I Veroni Chianti Rùfina – ‘Auguri‘ and ‘Salute’

Let me first admit that I have a love – hate relationship with Italian wines. With all the diversity of climates, varieties and traditions, new and exciting discoveries lurk around every corner. The aspect of Italian wine that weighs heavy on me remains the confusing nature of everything Italian wine. The rules for the vast number of DOC and DOCG appellations vary greatly as well as the type and amount of inclusions with indigenous “other” varieties that leaves the end consumer shrugging their shoulders. Even a grape variety, like Sangiovese, can have a myriad of names as you track the grape through different regions and appellations. Although they are a headache to study and keep straight in my, sometimes alcohol affected brain, I absolutely love to imbibe on Italian wines.

The most recent wines I’m sampling are from Tuscany, more specifically the region of Chianti. Tuscany is long known for wine production and the region itself has 58 appellations designated for wine production. Chianti is one of the more well-known areas of Tuscany and itself has seven sub-zones of designation. The main red grape planted here is Sangiovese, which accounts for over half of the area under vine.

The Subzone of Chianti Rùfina

Our wines are from the Rùfina, the smallest sub-zone, located in the northeastern part of Chianti. This unique production area has Apennine Mountains to the north acting as a rain shield causing a dry microclimate. The mountain passes allow cool maritime breezes to flow into the vineyard areas, creating the coolest vineyards in all of Chianti. This unique cooler climate along with the clay and limestone marl soils (which Sangiovese seems to love), makes Rùfina some of the most perfumed, elegant and refined wines in all of Tuscany.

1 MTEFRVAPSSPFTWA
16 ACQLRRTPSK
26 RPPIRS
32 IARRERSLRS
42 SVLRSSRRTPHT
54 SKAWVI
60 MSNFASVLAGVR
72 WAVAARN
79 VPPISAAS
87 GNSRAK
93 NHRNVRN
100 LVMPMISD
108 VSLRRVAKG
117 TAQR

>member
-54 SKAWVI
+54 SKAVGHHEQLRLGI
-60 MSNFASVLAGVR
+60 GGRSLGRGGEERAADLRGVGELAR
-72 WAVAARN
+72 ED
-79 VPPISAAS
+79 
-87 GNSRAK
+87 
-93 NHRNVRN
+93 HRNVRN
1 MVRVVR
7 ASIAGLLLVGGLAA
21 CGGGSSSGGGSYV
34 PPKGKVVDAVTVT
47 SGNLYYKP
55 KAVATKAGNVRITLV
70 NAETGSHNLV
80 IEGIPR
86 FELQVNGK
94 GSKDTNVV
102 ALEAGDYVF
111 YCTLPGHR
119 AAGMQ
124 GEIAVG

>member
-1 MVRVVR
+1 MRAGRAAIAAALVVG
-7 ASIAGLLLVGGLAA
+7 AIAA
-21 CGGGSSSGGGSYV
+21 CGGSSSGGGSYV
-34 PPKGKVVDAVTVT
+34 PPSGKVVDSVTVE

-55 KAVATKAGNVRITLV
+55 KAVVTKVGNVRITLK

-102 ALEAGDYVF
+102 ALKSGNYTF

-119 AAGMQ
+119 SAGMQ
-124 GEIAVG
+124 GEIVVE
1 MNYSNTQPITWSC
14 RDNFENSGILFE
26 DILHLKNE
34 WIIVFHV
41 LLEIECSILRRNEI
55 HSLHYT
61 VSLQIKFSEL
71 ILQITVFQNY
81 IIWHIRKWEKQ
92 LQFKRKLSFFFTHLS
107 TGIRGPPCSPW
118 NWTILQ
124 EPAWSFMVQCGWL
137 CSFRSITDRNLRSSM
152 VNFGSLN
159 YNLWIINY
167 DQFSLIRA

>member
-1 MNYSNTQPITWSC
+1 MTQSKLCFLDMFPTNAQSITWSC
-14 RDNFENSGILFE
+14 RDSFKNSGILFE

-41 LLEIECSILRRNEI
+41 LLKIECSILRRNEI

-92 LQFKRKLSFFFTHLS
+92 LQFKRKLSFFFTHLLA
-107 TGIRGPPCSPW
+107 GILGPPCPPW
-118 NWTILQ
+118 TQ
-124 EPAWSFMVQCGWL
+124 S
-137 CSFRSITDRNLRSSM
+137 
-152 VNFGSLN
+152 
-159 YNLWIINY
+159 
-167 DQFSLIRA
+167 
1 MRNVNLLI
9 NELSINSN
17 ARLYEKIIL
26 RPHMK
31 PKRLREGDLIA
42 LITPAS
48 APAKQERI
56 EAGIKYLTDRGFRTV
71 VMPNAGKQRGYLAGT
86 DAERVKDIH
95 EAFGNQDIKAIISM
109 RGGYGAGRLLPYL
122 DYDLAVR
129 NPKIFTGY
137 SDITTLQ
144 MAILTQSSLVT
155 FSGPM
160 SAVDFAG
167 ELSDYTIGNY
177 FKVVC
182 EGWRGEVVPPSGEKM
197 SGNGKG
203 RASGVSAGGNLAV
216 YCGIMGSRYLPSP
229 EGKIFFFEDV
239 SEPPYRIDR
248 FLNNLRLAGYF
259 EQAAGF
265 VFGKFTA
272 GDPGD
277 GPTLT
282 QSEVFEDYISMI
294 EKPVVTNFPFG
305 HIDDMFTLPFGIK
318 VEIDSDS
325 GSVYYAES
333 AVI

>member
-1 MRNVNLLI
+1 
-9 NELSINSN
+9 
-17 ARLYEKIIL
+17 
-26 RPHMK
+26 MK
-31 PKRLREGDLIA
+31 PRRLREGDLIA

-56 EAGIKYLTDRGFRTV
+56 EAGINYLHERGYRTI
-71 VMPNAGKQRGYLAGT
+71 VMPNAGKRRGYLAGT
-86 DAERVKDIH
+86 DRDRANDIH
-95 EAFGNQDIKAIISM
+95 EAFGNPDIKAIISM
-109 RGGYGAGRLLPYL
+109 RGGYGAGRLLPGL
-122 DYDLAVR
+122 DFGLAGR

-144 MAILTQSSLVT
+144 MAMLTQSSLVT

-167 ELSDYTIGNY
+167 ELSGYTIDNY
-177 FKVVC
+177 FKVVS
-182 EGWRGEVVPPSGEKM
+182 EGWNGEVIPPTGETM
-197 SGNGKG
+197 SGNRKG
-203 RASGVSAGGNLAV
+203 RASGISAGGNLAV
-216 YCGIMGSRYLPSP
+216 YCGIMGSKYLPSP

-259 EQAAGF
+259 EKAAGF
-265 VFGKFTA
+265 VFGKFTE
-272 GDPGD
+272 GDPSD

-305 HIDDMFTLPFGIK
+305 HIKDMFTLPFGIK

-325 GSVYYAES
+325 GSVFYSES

To be called Chianti Rùfina the grapes, obviously, must be grown in this delimited area and also contain 70 – 100% Sangiovese. The balance of the blend can contain the indigenous varieties (Canaiolo Nero and Colorino), international varieties (Cabernet Franc and Cabernet Sauvignon – individually or together maximum limit of 15%) and white varieties (individually or together maximum limit of 10%). The wines must be aged 12 months before release, with the Riserva designation aged 24 months. The take home message is that these wines have time to integrate and develop tertiary aromatics as well as integrate their tannin structures. As a consumer, that means these wines have interesting aromas and flavors above that of their primary fruit and they don’t feel as astringent in our mouths.

Fattoria I Veroni

Located about 10km outside Florence’s city center, the land where “I Veroni” farm rests today has a viticultural history that dates back to the Middle Ages. The oldest document mentioning the property specifically comes from the 1500s and references the farm, vines and winemaking on site. Some of these old concrete fermentation vessels can still be seen on the property, left there as a remembrance to the long tradition of winemaking here.

Lorenzo Mariani represents the fourth generation of ownership, dating back to his great grandfather’s purchase of the property in 1897. At that time, the property not only produced some wine but also tobacco and olive oil. Lorenzo’s grandfather bottled the first wine under the “I Veroni” brand, referring to perimeter terraces of the 16th-17th-century building that were used to dry tobacco leaves. As the name “I veroni” derives from “verone”, an ancient Tuscan term which indicated a terrace.